carson pytell – 4 poems


If you are born, you've been screwed
into existence.

We may not choose life and can do it without

Life, like color and taste, is subjective
as comfort.

My uncle recited an article to me though I could read,
all about elective homelessness.

What I know is your head always rests on a bed,
and bodies live within life.

I see, because I was chanced blue eyes, not so much
in the sunshine.

Nightly I observe. 

I am the oldest child. I am not the first child.
I am the first child they got to bring home.

When I smacked my first dinger I don't remember
seeing the pitch at all, just got lucky.

Lucky like being delivered and when the doctor returns,
they say sorry. They say they are so sorry.

I would love to believe that the doctor who said that
to mom and dad knew how it would feel.

I have tried so hard to make them believe my jealousy
of my older sister.

I understand how they cannot accept that, but cannot
accept misunderstandings.

When I tell you I see skies of white and fields of grey
I do want you to comprehend.

Terribly more so, I almost want you see them too.

I say almost only because by not saying it,
by informing someone ready to believe me,

I'd be screwing them out of existence
much more purposefully

and I am not so irresponsible a person.
Earlier, I found three slices at the top of the can.

Keep yourself to yourself unless you're ready not to,
which is something you'll never be aware of

because nobody is that smart or dumb.

Worse Than Nothing

A stone is nothing. I'm told
more than nothing, avoidance
is like passing a busking bum
glad soon as feeding a rabid Rott.

Crazy is contagious. Scary bare
as my cat's stomach looks. Like me,
he's an age that sounds young. But me;
I know not to count more than delivered digits

on years to come amounting to those past, nor trust.
Where clocks are not there, in air so sterile you gag,

I learn about time as I doze and wait for whatever 
I'll say I won't ignore. To care is often to care less.

I'm told what's left of life will be nothing
but monuments of stone which never lived.

I'm excited to guess at what we all meant
while mangy strays and winos finally feed

one upon the other until it's only me again,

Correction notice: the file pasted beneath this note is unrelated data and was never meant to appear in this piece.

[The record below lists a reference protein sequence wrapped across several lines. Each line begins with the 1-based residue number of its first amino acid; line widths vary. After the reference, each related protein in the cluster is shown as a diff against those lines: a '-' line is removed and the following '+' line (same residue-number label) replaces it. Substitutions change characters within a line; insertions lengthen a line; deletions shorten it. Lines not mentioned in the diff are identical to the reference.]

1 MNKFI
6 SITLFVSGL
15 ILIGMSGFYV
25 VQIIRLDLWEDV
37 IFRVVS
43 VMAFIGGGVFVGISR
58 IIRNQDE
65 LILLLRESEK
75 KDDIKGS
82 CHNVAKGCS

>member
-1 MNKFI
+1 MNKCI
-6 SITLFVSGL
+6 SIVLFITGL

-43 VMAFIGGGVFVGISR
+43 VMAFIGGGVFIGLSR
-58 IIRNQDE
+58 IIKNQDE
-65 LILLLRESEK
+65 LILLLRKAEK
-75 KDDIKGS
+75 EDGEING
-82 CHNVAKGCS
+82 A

no worse.

Traffic Control

There's been a signpost at the end
of each street I've ever followed
and it didn't put itself there.

Of course it had a sign on it demanding
most often that I stop, occasionally yield,
which I always stopped for instead.

Before I kept going I'd look around for safety
and proceed with caution. Unlike some few,
I am aware of others. After the crash, though,

I broke down slowly. Without trusting anyone else
you'll be made to learn you have to trust yourself.
I left my job and walked into the woods, where

if someone had already passed through I'd not know
or have to, and whatever signs I'd need would fade
into those I'd need no longer see. There I yielded

to unknowing, to confusion, freedom like a chick,
and returning to the roads to bring Dad to the doctor's,

where he'll remind me to let my son make his own mistakes
and I'll remind him how birds are pushed first, then fly.


You know
old people look
at you
like at nothing?

That is all because,

like in a stare you know
it is to concentrate
on nothing,
they try to look.

This is all because

we know nothing,
like how
what's very best of all
are daydreams,

as if an honest volunteer met first with their centennial

for pay.

CARSON PYTELL is a Pushcart Prize and Best of the Net nominated writer living outside Albany, New York, whose work has appeared widely in such venues as Adirondack Review, Sheila-Na-Gig and The Heartland Review. He serves as Assistant Poetry Editor of Coastal Shelf, and his most recent chapbooks are Tomorrow Everyday, Yesterday Too (Anxiety Press, 2022) and A Little Smaller Than the Final Quark (Bullshit Lit, 2022).